Australian authorities have identified a fatal Listeria infection in their country that is linked to a deadly outbreak from frozen vegetables in five European countries.
The Victorian Department of Health and Human Services said the case, reported earlier this year, has been tied to the strain in Europe that has infected at least 47 and killed nine people in Finland, the United Kingdom, Sweden, Denmark and Austria. The Australian agency said it is the same serotype with similar genetics.
The infected person in Australia died, so authorities were not able to confirm whether the victim consumed any of the implicated frozen vegetables. Australia has recalled a range of imported frozen vegetables.
This year in Victoria, 15 cases of listeriosis have been reported to the Department of Health and Human Services, compared to 12 for the same period in 2017. There were 21 cases in all of 2017; 25 in 2016; and 22 in 2015.
Food Standards Australia New Zealand (FSANZ) has warned vulnerable people to check freezers for recalled frozen vegetable products possibly contaminated with Listeria monocytogenes.
Acting CEO Peter May said: “While many people will follow cooking instructions properly (which should kill Listeria bacteria) we are aware that some people eat frozen vegetables straight from the freezer and there is a risk of some people not cooking produce properly.”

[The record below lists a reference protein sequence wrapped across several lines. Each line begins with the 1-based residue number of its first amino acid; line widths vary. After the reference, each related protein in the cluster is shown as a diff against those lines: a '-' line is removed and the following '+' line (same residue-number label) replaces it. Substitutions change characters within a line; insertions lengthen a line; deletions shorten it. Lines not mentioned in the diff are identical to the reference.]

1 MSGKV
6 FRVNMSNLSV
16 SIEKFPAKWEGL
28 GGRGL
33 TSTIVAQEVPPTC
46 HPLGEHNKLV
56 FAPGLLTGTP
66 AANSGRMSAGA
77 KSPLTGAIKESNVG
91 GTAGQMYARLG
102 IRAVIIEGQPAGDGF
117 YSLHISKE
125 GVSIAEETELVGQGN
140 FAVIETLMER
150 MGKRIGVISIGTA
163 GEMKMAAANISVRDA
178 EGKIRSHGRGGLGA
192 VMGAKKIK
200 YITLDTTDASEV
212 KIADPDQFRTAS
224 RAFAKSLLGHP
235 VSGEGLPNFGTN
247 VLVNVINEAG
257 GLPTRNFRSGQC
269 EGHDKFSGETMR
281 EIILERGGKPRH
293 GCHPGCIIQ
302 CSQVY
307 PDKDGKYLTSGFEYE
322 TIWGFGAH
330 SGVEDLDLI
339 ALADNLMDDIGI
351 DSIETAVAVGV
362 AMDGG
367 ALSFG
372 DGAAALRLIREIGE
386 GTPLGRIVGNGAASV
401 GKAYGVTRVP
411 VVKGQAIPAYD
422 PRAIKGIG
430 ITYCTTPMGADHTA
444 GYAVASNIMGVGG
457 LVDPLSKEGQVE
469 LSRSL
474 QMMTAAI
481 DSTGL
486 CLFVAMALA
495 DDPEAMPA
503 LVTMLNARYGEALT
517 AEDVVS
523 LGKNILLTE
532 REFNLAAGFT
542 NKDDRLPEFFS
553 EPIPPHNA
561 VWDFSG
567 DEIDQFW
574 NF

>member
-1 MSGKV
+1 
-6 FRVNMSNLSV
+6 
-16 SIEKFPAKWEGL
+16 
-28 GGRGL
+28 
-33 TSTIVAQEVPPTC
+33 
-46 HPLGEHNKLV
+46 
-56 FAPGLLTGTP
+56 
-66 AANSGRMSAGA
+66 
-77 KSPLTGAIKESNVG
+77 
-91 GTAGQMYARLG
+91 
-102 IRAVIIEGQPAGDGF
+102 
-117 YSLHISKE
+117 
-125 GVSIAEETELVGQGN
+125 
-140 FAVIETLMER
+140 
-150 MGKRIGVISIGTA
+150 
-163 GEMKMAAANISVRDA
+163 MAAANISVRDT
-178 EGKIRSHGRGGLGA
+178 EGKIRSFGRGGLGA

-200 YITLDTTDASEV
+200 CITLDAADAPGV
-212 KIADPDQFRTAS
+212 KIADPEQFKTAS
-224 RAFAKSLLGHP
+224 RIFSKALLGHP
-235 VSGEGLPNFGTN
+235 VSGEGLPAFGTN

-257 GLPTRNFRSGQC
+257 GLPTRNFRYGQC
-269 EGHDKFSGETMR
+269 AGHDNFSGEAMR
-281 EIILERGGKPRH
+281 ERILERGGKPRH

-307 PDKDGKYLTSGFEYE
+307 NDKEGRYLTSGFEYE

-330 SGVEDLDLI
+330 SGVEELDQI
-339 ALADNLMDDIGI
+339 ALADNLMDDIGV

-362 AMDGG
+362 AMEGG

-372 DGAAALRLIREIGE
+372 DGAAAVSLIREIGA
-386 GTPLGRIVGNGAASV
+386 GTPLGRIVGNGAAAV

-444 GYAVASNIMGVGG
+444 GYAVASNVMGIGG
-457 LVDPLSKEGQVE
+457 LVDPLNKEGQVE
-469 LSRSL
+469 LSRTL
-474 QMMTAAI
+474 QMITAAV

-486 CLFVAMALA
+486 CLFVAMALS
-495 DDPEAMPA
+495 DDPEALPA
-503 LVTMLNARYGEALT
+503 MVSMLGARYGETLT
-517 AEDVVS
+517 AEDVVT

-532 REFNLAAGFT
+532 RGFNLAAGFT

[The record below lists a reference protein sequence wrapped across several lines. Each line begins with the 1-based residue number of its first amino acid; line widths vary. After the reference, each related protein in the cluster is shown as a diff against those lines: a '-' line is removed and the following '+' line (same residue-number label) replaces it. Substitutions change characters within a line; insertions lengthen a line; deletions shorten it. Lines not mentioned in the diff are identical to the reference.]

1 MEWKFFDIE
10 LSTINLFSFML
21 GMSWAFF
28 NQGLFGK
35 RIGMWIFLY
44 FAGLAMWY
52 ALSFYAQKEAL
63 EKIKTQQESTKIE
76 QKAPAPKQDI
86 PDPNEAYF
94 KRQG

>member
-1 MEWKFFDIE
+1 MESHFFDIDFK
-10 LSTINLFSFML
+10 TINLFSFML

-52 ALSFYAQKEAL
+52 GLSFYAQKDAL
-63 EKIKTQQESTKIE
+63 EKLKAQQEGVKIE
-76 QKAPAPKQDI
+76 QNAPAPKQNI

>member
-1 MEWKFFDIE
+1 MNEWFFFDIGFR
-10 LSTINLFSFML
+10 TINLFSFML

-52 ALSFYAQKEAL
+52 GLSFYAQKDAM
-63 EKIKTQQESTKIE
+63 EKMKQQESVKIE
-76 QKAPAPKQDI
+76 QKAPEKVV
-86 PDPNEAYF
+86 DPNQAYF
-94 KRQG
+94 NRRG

Greenyard Frozen Belgium NV conducted the recall of certain products sold at Woolworths, Aldi, IGA, Campbells and independent grocery stores in Australia.
The company also recalled certain frozen vegetables in New Zealand.
Ministry for Primary Industries (MPI) food compliance services group manager Melinda Sando said there have been no reports of associated illness in the country.
“People need to follow instructions on the label and observe good food safety practices to keep themselves safe,” she said.
“Cooking frozen veggies before eating them is particularly important if you are in one of the more vulnerable groups that include the elderly, pregnant women, babies, and people with weakened immune systems.”
In the United Kingdom, Greenyard Frozen UK recalled various frozen vegetable products sold at Waitrose, Aldi, Tesco, Sainbury’s, Lidl and Iceland.
The suspected food source was initially believed to be just frozen corn but has been expanded to include other frozen vegetables. The outbreak is believed to have begun in 2015.
Greenyard, a producer of fresh, frozen and prepared fruit and vegetables, previously told Food Safety News that production is on hold at the Hungarian plant suspected to be where products where made until the cause of contamination is found and eliminated.
In late June, the Hungarian Food Chain Safety Office banned the marketing of certain frozen products made by the plant between Aug. 13, 2016, and June 20, 2018. Authorities also ordered a product withdrawal and recall.
Frozen corn and vegetable mixes were distributed to plants belonging to the company in EU Member States, including Belgium, UK, Germany, France and Poland. Final products were also sent to Romania, Italy, Slovenia, Slovakia, Germany, Finland, Czech Republic, Croatia and Austria.
Cyprus, Denmark, Iceland, Luxembourg, Netherlands and South Africa are also impacted, according to the RASFF portal.
New cases may be identified due to the long incubation period of listeriosis, which is up to 70 days, the long shelf life of frozen vegetables, and possible future consumption of implicated product bought before the recall.
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